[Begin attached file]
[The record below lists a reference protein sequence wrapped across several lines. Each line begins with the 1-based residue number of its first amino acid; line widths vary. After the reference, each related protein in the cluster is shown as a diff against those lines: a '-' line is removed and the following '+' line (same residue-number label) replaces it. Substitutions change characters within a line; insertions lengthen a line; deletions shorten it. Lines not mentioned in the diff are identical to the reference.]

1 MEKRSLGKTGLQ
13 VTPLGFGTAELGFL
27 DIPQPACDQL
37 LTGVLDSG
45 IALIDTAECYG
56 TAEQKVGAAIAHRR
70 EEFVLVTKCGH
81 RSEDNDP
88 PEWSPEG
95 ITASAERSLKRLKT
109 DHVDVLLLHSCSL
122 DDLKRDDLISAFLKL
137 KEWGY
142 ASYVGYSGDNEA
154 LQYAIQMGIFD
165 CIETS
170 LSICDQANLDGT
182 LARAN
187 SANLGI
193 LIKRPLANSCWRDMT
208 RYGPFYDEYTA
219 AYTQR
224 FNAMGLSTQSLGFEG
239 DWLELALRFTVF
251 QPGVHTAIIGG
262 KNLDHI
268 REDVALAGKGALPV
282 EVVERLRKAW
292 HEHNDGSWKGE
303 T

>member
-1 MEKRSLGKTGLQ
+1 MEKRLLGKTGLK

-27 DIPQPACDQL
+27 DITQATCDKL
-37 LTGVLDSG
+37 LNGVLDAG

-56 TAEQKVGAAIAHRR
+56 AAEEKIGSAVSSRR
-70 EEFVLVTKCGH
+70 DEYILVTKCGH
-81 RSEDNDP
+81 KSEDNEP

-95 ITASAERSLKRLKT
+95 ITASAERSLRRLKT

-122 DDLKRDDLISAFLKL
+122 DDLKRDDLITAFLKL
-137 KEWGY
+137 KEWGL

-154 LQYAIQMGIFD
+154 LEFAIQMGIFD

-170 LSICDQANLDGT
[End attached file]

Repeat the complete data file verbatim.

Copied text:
[The record below lists a reference protein sequence wrapped across several lines. Each line begins with the 1-based residue number of its first amino acid; line widths vary. After the reference, each related protein in the cluster is shown as a diff against those lines: a '-' line is removed and the following '+' line (same residue-number label) replaces it. Substitutions change characters within a line; insertions lengthen a line; deletions shorten it. Lines not mentioned in the diff are identical to the reference.]

1 MEKRSLGKTGLQ
13 VTPLGFGTAELGFL
27 DIPQPACDQL
37 LTGVLDSG
45 IALIDTAECYG
56 TAEQKVGAAIAHRR
70 EEFVLVTKCGH
81 RSEDNDP
88 PEWSPEG
95 ITASAERSLKRLKT
109 DHVDVLLLHSCSL
122 DDLKRDDLISAFLKL
137 KEWGY
142 ASYVGYSGDNEA
154 LQYAIQMGIFD
165 CIETS
170 LSICDQANLDGT
182 LARAN
187 SANLGI
193 LIKRPLANSCWRDMT
208 RYGPFYDEYTA
219 AYTQR
224 FNAMGLSTQSLGFEG
239 DWLELALRFTVF
251 QPGVHTAIIGG
262 KNLDHI
268 REDVALAGKGALPV
282 EVVERLRKAW
292 HEHNDGSWKGE
303 T

>member
-1 MEKRSLGKTGLQ
+1 MEKRLLGKTGLK

-27 DIPQPACDQL
+27 DITQATCDKL
-37 LTGVLDSG
+37 LNGVLDAG

-56 TAEQKVGAAIAHRR
+56 AAEEKIGSAVSSRR
-70 EEFVLVTKCGH
+70 DEYILVTKCGH
-81 RSEDNDP
+81 KSEDNEP

-95 ITASAERSLKRLKT
+95 ITASAERSLRRLKT

-122 DDLKRDDLISAFLKL
+122 DDLKRDDLITAFLKL
-137 KEWGY
+137 KEWGL

-154 LQYAIQMGIFD
+154 LEFAIQMGIFD

-170 LSICDQANLDGT